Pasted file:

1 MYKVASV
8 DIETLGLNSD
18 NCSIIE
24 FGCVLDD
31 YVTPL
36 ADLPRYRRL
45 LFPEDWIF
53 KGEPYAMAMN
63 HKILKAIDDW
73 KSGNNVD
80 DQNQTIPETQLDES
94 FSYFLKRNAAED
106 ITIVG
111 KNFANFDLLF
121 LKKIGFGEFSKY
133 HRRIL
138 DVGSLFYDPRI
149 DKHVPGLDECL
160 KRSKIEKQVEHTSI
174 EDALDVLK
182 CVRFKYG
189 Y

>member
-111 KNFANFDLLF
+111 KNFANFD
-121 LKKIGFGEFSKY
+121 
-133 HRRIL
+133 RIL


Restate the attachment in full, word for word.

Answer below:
1 MYKVASV
8 DIETLGLNSD
18 NCSIIE
24 FGCVLDD
31 YVTPL
36 ADLPRYRRL
45 LFPEDWIF
53 KGEPYAMAMN
63 HKILKAIDDW
73 KSGNNVD
80 DQNQTIPETQLDES
94 FSYFLKRNAAED
106 ITIVG
111 KNFANFDLLF
121 LKKIGFGEFSKY
133 HRRIL
138 DVGSLFYDPRI
149 DKHVPGLDECL
160 KRSKIEKQVEHTSI
174 EDALDVLK
182 CVRFKYG
189 Y

>member
-111 KNFANFDLLF
+111 KNFANFD
-121 LKKIGFGEFSKY
+121 
-133 HRRIL
+133 RIL